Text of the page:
Could you please tell me the literal meaning of "to entertain or to be entertained" in the following excerpt of the first chapter of The Great Gatsby?
Sometimes she and Miss Baker talked at once, unobtrusively and with a bantering inconsequence that was never quite chatter, that was as cool as their white dresses and their impersonal eyes in the absence of all desire. They were here—and they accepted Tom and me, making only a polite pleasant effort to entertain or to be entertained. They knew that presently dinner would be over and a little later the evening too would be over and casually put away.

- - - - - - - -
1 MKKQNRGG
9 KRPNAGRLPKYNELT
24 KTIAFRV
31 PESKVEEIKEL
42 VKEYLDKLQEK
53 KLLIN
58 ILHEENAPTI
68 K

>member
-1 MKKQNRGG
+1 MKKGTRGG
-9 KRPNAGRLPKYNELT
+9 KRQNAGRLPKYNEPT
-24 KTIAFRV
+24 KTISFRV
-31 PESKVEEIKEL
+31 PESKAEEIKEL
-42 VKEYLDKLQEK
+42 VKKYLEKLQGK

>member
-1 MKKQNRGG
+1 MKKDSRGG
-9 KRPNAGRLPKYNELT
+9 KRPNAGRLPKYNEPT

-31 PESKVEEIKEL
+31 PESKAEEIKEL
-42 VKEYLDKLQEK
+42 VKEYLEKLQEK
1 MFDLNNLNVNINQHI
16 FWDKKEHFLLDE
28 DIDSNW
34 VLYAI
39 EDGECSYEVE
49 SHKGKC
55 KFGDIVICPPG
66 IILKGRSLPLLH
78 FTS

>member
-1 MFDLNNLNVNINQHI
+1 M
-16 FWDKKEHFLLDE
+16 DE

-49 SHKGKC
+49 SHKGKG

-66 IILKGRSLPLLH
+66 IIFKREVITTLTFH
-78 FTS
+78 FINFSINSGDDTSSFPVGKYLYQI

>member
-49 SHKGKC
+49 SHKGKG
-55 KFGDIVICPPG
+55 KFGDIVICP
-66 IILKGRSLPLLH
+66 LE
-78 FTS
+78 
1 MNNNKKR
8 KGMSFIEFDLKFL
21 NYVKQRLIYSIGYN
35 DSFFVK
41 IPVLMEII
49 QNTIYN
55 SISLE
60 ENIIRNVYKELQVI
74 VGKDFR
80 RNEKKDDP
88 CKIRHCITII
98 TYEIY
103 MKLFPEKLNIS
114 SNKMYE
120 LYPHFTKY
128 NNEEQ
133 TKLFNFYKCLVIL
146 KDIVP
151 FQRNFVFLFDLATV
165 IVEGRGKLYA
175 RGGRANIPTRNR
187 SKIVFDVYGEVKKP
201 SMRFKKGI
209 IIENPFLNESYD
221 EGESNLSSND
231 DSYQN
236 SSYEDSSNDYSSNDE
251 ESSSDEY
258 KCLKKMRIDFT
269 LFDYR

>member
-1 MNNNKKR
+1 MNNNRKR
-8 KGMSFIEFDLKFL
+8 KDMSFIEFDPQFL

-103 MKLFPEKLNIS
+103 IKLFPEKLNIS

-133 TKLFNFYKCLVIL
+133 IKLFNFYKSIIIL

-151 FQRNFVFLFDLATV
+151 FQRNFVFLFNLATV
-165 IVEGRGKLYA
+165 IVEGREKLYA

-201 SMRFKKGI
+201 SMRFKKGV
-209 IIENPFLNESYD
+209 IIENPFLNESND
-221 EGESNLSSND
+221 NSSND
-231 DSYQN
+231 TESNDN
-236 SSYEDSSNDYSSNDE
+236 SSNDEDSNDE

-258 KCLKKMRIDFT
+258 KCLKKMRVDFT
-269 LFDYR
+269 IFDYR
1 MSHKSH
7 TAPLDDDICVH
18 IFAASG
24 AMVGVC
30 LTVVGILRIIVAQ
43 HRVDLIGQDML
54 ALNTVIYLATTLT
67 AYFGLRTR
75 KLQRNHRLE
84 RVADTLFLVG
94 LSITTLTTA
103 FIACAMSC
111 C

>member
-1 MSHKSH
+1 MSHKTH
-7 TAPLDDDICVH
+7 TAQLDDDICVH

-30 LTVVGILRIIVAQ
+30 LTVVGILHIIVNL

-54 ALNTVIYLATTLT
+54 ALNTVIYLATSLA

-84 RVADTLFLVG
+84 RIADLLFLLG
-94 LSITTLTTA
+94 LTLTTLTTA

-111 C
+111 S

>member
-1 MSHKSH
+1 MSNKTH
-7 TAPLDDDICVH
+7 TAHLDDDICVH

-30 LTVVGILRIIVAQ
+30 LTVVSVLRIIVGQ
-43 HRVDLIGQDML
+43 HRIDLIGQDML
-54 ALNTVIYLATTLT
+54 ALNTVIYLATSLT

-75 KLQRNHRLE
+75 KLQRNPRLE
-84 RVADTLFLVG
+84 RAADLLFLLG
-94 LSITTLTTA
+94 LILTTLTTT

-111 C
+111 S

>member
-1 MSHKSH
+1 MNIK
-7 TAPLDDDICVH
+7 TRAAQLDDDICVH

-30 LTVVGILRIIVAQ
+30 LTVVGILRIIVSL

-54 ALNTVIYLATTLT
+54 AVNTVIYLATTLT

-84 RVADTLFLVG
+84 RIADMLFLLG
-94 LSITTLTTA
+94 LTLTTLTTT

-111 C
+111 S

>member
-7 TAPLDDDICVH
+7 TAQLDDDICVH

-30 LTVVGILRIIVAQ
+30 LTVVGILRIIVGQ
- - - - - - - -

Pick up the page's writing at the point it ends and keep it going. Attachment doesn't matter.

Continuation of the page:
"Entertain" means to hold the attention of others, to extend hospitality to others, to amuse, or to consider or contemplate an idea. In the context of the quote, the third definition is most fitting. One of the main themes of The Great Gatsby is the meaningless of modern life. The two characters described in this passage, Daisy Buchanan and Jordan Baker, do not engage in meaningful conversation. They merely seek and provide amusement. They are polite to Daisy's husband, Tom, and their guest, Nick, but they are merely going through the motions of entertaining.